Some Republicans on the House Judiciary Committee predicted Saturday that independent counsel Kenneth Starr's perjury and obstruction-of-justice allegations would trigger an impeachment inquiry if they're credible.
While all lawmakers agree that there's much document-reading and discussion needed before a recommendation is made to the House about President Clinton's conduct in the Monica Lewinsky affair, Republicans are setting the stage for exercising their majority political muscle if bipartisanship doesn't work.Rep. Asa Hutchinson, a Republican from Clinton's home state of Arkansas, said, "I don't see how you could avoid considering perjury, particularly before a grand jury, and obstruction of justice as anything but `high crimes and misdemeanors' " - the constitutional standard for an impeachment inquiry.
But Hutchinson predicted the American public would "never support" the committee's conclusions if only one party supported them.
While congressional partisanship was mostly held in check, the White House on Saturday intensified its rebuttal. "It is plain that `sex' is precisely what this 41/2-year investigation has boiled down to," the White House argued in its second counter in two days.
Starr's report found 11 "substantial and credible" grounds for impeachment, including perjury and obstruction of justice in the Paula Jones lawsuit and Starr's criminal investigation.
Last week, in the first test of whether the impeachment process can proceed in political harmony, flowery language quickly flowed into political bickering at the House Rules Committee.
Republicans on the panel rejected a White House request to receive an advance copy of Starr's report; and the GOP rebuffed Democratic wishes that only Judiciary Committee Chairman Henry Hyde, R-Ill. and senior Democrat John Conyers of Michigan would have access to thousands of pages of still-secret supporting documents. Instead, all committee members and designated staff members have access.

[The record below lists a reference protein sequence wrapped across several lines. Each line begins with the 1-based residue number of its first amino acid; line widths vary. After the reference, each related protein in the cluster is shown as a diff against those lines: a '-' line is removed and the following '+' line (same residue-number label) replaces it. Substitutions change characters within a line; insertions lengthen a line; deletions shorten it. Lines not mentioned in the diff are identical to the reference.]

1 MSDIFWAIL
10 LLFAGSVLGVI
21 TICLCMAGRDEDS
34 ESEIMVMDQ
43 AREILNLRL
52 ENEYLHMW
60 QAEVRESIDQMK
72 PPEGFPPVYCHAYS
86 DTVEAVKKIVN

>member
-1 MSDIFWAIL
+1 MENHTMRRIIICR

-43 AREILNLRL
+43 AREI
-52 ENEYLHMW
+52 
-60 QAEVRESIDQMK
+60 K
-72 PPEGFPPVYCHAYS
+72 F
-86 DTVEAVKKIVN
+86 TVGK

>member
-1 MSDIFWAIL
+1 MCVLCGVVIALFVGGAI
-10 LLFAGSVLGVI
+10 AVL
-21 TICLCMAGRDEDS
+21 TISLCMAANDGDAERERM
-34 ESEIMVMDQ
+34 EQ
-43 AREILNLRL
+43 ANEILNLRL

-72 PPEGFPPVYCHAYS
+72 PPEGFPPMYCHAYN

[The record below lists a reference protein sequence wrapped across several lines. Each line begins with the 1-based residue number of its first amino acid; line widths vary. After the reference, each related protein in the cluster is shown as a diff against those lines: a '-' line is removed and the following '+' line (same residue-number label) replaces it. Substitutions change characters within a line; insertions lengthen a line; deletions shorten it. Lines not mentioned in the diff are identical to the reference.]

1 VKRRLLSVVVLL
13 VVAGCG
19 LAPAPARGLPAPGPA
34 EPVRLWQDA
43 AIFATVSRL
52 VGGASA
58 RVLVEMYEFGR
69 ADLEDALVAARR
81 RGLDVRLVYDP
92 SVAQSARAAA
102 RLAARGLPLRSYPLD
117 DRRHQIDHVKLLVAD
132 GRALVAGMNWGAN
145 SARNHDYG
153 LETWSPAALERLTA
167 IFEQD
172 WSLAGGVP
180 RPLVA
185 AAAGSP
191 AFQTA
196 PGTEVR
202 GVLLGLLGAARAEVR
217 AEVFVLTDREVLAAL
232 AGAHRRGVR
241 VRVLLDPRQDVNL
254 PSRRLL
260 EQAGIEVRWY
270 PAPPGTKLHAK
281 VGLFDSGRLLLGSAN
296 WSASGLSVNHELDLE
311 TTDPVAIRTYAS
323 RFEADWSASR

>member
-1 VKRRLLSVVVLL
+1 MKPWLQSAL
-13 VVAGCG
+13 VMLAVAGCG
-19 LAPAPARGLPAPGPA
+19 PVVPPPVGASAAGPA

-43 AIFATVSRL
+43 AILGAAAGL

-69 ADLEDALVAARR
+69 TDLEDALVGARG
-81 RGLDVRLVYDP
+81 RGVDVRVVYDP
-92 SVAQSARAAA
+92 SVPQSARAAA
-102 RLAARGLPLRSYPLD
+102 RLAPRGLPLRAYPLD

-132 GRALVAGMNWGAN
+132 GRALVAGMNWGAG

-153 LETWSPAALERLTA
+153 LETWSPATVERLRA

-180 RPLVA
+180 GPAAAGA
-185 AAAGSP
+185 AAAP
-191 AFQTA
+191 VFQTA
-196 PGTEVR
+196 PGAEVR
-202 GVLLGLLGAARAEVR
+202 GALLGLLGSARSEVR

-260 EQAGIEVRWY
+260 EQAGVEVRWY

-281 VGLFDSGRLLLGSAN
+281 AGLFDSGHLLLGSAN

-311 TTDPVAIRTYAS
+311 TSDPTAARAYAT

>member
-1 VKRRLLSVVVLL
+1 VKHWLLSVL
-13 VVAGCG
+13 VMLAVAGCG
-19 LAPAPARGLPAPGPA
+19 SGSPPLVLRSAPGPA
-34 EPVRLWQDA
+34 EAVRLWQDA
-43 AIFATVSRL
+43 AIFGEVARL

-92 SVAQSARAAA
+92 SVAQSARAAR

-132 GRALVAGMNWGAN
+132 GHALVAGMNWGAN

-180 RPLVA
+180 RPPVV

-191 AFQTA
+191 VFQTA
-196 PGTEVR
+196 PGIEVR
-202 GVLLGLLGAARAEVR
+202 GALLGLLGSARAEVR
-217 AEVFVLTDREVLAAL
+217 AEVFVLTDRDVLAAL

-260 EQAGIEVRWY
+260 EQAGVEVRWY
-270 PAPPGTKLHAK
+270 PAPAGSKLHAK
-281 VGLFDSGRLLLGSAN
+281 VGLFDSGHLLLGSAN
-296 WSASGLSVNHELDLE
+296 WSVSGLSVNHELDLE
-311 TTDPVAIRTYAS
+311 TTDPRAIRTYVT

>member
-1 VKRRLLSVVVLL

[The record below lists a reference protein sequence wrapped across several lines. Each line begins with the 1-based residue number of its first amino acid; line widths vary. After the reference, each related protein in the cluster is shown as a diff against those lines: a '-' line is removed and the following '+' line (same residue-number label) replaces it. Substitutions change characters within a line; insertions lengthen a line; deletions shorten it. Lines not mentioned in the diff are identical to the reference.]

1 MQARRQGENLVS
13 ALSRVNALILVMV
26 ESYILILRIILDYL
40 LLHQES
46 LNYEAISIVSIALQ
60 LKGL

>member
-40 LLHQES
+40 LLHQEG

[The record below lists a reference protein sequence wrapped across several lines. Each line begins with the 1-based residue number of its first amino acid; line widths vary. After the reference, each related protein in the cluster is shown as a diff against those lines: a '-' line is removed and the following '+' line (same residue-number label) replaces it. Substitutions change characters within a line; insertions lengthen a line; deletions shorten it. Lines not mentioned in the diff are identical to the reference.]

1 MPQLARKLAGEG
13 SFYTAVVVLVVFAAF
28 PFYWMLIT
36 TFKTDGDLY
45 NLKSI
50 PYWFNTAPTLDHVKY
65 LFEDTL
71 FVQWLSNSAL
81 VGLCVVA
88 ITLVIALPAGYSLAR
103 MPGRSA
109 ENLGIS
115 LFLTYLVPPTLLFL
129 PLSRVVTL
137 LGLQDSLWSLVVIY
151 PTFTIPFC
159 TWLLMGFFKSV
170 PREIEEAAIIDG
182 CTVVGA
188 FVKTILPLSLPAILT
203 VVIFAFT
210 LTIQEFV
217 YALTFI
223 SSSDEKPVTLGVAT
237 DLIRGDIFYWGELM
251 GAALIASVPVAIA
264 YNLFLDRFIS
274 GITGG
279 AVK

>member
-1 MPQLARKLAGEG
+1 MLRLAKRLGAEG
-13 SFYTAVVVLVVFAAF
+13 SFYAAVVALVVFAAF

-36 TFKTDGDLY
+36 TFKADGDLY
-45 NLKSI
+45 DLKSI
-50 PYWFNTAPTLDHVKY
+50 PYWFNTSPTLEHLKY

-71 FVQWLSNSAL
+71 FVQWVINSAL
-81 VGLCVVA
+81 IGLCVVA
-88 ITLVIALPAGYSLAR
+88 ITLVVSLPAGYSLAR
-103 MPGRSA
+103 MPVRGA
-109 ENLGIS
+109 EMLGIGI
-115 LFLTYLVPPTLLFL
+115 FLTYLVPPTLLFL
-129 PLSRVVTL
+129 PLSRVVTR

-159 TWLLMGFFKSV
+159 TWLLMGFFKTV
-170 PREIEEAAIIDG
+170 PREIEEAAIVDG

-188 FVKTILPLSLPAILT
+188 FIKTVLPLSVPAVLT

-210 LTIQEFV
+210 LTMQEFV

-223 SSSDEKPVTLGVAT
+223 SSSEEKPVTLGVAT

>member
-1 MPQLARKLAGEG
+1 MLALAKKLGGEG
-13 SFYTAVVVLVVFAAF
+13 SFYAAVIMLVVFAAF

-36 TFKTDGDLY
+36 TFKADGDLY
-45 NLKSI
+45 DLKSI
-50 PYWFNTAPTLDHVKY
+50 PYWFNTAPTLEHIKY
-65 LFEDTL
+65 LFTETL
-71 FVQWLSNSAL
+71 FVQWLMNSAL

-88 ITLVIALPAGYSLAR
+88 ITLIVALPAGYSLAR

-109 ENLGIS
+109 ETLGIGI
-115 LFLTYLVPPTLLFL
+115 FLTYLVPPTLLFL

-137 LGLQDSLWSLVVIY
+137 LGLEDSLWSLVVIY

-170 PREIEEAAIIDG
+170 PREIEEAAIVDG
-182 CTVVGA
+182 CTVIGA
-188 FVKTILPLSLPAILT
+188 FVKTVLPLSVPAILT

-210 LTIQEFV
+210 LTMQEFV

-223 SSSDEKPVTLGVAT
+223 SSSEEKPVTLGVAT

Committee officials were organizing those documents Saturday, and several reviewed them, but they remain under lock and key as ordered by a House resolution. The committee is to make them public by Sept. 28, after irrelevant material that could harm innocent people is expunged.
Democrats, reeling from the graphic, lurid accounts of Clinton's sexual escapades with the former White House intern, have urged caution in public statements. Top House leaders, including Hyde and Speaker Newt Gingrich, have carefully avoided drawing any conclusions.
"I think you cannot render . . . any judgment until you have given the president a chance to respond and given the Judiciary Committee a chance to do its job," Gingrich said in Georgia.
Committee member Charles Canady, R-Fla., said that "clearly, perjury before a grand jury would constitute an impeachable offense."
"Even those defenders of the president who sought to diminish the significance of perjury in a civil case have acknowledged that it's simply unacceptable for a president to lie before a grand jury," Canady added.
He cautioned, however, that "I am reserving judgment on all these matters until we have the opportunity to fully and fairly review all of the relevant evidence."
Rep. Thomas Barrett, D-Wis., named Friday to an open committee seat, said: "Obviously he did something wrong. You don't violate your marriage promises and walk away from it."